Harvest is the time of year when you get to see the results of the experiments you did during the year. One of those experiments this year was understanding the impact of Plant Growth Regulator (PGR) in the field. To be scientific about it, so as to measure a field, with the same precipitation, soil health, growth units etc. a test strip was left out from the application in the field of Tisdale wheat (https://www.secan.com/varieties/aac-tisdale). To be sneaky (aka scientific) about it to make sure we couldn’t tell just by picking out the pass without sprayer tracks, the sprayer still did the pass, just with the booms turned off.
Just prior to harvest we measured the difference in height between the test strip and the wheat with PGR applied. Between 8-12 inches of stalk is what we were able to determine in multiple measurements. The benefits to yield aside, in the plant not having to use it’s energy growing taller, the benefits of PGR include reduced lodging and less stress on your combine as it thrashes and chops your straw.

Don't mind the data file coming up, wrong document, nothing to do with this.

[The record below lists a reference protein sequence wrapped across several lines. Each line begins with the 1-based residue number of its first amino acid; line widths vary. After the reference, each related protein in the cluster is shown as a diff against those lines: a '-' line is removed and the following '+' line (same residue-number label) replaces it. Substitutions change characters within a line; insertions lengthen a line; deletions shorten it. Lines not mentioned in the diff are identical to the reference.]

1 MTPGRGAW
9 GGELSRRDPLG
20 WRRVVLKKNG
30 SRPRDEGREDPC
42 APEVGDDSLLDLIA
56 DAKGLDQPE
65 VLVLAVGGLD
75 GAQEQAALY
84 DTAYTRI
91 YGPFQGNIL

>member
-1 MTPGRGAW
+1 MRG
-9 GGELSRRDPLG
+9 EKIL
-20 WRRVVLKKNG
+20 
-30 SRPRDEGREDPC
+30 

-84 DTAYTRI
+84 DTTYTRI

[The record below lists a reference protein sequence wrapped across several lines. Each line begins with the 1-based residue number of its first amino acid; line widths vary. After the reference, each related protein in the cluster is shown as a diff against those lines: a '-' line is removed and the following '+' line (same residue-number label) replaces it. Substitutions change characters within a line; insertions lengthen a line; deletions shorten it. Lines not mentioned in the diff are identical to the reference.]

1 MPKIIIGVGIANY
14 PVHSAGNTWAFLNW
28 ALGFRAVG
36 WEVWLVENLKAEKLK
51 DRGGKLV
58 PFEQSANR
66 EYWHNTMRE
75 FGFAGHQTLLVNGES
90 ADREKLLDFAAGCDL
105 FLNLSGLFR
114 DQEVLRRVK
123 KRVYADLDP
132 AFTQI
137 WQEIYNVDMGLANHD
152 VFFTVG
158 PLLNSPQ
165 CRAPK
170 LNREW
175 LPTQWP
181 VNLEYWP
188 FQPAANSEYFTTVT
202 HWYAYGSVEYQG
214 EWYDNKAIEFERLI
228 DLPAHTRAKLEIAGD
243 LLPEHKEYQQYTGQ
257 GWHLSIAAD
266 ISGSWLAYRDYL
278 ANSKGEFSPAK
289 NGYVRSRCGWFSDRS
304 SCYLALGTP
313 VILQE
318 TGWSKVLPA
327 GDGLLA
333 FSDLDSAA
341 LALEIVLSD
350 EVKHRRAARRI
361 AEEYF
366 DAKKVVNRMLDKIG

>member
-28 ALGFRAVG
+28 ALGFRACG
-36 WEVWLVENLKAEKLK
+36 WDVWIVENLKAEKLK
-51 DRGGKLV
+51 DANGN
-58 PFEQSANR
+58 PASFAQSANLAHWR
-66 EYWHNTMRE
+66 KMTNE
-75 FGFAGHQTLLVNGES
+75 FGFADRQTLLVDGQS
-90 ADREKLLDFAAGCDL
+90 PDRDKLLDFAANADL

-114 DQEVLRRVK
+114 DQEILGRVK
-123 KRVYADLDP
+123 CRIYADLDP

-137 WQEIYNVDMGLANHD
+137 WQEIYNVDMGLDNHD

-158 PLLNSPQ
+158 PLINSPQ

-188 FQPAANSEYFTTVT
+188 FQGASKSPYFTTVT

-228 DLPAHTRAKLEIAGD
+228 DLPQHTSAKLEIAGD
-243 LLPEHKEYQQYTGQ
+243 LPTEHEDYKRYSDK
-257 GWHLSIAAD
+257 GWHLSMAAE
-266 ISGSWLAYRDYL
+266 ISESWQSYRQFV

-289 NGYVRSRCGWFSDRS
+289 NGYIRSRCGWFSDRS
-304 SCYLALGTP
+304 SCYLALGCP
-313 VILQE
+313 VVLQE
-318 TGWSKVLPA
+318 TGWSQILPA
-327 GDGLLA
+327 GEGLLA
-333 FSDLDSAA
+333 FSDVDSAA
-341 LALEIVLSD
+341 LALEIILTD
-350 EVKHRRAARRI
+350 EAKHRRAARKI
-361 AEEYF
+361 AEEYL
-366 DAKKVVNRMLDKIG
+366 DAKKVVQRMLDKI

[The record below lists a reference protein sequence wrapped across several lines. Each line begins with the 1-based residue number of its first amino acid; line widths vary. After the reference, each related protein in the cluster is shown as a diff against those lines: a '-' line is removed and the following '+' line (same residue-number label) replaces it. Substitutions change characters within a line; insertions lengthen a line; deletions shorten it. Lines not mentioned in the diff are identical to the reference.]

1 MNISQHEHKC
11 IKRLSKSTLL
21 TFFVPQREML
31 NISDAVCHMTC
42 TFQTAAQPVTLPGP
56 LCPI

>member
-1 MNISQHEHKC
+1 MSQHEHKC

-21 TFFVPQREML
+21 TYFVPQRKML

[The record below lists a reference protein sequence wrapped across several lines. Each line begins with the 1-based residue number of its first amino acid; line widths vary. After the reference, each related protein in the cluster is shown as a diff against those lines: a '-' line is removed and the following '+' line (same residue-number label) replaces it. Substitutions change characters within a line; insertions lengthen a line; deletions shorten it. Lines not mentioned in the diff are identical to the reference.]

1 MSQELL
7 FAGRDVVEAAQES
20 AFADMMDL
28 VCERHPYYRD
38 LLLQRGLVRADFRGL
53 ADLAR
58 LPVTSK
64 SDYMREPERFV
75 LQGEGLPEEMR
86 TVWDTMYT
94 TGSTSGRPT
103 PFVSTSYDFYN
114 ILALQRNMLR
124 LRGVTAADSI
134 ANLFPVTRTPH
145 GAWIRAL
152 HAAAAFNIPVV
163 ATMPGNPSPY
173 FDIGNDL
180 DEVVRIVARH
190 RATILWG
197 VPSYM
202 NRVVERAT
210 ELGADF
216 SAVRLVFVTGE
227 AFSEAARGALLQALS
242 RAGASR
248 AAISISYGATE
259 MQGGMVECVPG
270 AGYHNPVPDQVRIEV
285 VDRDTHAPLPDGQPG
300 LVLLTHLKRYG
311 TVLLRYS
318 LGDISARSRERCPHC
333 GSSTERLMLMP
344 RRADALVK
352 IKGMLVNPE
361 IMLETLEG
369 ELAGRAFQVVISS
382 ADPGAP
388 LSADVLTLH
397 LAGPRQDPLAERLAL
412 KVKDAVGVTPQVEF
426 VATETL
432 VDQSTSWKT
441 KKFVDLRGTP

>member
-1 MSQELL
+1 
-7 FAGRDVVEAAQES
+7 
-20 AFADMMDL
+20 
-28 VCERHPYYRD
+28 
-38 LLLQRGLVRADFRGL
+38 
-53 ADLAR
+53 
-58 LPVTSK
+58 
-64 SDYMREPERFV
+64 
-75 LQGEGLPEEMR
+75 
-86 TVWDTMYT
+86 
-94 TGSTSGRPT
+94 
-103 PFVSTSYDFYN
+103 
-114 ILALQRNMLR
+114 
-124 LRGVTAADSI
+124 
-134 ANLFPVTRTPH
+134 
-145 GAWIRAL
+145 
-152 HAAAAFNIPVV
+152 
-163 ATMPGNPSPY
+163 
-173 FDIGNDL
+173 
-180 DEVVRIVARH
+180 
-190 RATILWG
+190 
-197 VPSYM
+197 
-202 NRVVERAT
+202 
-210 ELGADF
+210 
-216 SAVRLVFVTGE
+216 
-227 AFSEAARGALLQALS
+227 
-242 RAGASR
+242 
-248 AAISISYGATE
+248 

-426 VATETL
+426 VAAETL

We first started hearing about PGR from the Brian and Darren Hefty of AgPhD a few years ago. Here is a link to the earliest mention we could find in their newsletter. http://www.agphd.com/ag-phd-newsletter/2016/06/30/soybean-fungicide-insecticide/. This is not the first year we have used PGR on the farm, but it is the first time we have been diligently scientific about our approach.
With any trial, the proof will be in the yield monitors, and in the midst of harvest we have yet to fully analyze all of the JD Operations center data. We will provide an update in a couple of months once we have finished the analysis for the fall. Since the results were so noticeable, the benefits are more so than just the yield in terms of ease of straight-heading, harvest speed and stress on the machinery which all impact the profitability of the operation, we wanted to share that PGR might be a worthwhile test on your fields next year.